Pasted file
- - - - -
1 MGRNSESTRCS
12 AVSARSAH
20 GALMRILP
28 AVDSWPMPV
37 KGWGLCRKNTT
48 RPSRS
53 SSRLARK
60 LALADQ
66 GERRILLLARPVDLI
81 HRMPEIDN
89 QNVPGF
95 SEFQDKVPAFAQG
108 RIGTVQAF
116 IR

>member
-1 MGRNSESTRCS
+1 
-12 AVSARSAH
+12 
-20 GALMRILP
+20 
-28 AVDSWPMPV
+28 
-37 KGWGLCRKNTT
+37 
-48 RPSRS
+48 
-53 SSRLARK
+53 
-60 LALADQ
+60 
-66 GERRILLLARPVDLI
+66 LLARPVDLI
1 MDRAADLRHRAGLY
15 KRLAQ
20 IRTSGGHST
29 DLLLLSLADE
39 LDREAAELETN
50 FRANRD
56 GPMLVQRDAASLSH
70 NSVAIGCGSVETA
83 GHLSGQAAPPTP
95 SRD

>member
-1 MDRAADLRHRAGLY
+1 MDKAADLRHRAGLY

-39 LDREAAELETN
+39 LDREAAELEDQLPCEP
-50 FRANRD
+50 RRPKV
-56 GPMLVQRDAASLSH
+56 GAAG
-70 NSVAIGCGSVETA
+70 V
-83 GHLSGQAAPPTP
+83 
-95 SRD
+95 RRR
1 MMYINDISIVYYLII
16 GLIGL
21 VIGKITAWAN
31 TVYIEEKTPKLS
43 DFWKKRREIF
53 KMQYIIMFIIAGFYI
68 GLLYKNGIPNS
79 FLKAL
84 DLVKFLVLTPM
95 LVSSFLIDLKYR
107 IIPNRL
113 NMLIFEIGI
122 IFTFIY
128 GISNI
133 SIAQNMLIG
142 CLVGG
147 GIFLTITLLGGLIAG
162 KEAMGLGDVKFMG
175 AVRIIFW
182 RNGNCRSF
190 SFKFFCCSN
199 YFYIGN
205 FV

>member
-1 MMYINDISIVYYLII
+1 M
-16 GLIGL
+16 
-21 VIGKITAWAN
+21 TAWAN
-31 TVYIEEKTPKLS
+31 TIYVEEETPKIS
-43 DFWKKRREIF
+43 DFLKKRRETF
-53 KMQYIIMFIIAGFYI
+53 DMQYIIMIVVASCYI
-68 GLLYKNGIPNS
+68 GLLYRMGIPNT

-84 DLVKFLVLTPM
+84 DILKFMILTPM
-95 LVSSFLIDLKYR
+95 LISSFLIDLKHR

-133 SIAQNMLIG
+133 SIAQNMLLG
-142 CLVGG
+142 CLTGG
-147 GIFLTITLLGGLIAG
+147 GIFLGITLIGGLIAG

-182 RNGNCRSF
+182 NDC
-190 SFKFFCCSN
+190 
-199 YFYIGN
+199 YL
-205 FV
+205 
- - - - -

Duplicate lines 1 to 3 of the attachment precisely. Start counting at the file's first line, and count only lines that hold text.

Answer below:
1 MGRNSESTRCS
12 AVSARSAH
20 GALMRILP